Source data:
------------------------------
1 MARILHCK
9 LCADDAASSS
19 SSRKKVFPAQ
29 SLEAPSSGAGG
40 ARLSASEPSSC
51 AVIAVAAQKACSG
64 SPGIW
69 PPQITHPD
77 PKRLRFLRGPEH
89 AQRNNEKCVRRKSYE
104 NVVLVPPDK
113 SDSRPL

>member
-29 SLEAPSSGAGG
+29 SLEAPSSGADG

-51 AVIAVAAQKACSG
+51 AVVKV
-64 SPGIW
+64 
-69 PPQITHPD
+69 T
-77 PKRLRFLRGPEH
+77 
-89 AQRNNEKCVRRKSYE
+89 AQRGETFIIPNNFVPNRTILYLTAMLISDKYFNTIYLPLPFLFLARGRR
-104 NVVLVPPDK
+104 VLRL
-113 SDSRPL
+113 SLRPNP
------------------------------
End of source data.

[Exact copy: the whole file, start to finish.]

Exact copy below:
1 MARILHCK
9 LCADDAASSS
19 SSRKKVFPAQ
29 SLEAPSSGAGG
40 ARLSASEPSSC
51 AVIAVAAQKACSG
64 SPGIW
69 PPQITHPD
77 PKRLRFLRGPEH
89 AQRNNEKCVRRKSYE
104 NVVLVPPDK
113 SDSRPL

>member
-29 SLEAPSSGAGG
+29 SLEAPSSGADG

-51 AVIAVAAQKACSG
+51 AVVKV
-64 SPGIW
+64 
-69 PPQITHPD
+69 T
-77 PKRLRFLRGPEH
+77 
-89 AQRNNEKCVRRKSYE
+89 AQRGETFIIPNNFVPNRTILYLTAMLISDKYFNTIYLPLPFLFLARGRR
-104 NVVLVPPDK
+104 VLRL
-113 SDSRPL
+113 SLRPNP